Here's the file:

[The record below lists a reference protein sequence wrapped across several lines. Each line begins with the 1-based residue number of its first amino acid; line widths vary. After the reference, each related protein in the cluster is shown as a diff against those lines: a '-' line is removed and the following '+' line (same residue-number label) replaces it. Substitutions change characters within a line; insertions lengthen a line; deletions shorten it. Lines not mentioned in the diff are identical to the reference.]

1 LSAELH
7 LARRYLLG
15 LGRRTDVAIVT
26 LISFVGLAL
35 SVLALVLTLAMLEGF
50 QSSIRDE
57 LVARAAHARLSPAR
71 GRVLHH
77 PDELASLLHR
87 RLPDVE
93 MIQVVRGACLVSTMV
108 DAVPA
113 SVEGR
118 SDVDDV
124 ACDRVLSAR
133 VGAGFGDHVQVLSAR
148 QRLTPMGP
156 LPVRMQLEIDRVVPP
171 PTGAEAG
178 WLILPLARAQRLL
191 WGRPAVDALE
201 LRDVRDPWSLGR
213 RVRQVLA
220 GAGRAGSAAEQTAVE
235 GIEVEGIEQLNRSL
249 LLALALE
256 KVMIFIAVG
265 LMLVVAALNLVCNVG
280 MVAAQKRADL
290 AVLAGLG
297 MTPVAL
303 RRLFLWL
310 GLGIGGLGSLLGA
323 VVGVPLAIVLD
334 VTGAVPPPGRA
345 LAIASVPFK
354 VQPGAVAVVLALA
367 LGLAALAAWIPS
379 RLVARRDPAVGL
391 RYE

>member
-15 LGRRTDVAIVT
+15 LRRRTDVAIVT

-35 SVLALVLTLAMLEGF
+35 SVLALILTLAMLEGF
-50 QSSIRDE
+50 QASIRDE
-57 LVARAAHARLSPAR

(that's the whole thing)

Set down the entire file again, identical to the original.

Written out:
[The record below lists a reference protein sequence wrapped across several lines. Each line begins with the 1-based residue number of its first amino acid; line widths vary. After the reference, each related protein in the cluster is shown as a diff against those lines: a '-' line is removed and the following '+' line (same residue-number label) replaces it. Substitutions change characters within a line; insertions lengthen a line; deletions shorten it. Lines not mentioned in the diff are identical to the reference.]

1 LSAELH
7 LARRYLLG
15 LGRRTDVAIVT
26 LISFVGLAL
35 SVLALVLTLAMLEGF
50 QSSIRDE
57 LVARAAHARLSPAR
71 GRVLHH
77 PDELASLLHR
87 RLPDVE
93 MIQVVRGACLVSTMV
108 DAVPA
113 SVEGR
118 SDVDDV
124 ACDRVLSAR
133 VGAGFGDHVQVLSAR
148 QRLTPMGP
156 LPVRMQLEIDRVVPP
171 PTGAEAG
178 WLILPLARAQRLL
191 WGRPAVDALE
201 LRDVRDPWSLGR
213 RVRQVLA
220 GAGRAGSAAEQTAVE
235 GIEVEGIEQLNRSL
249 LLALALE
256 KVMIFIAVG
265 LMLVVAALNLVCNVG
280 MVAAQKRADL
290 AVLAGLG
297 MTPVAL
303 RRLFLWL
310 GLGIGGLGSLLGA
323 VVGVPLAIVLD
334 VTGAVPPPGRA
345 LAIASVPFK
354 VQPGAVAVVLALA
367 LGLAALAAWIPS
379 RLVARRDPAVGL
391 RYE

>member
-15 LGRRTDVAIVT
+15 LRRRTDVAIVT

-35 SVLALVLTLAMLEGF
+35 SVLALILTLAMLEGF
-50 QSSIRDE
+50 QASIRDE
-57 LVARAAHARLSPAR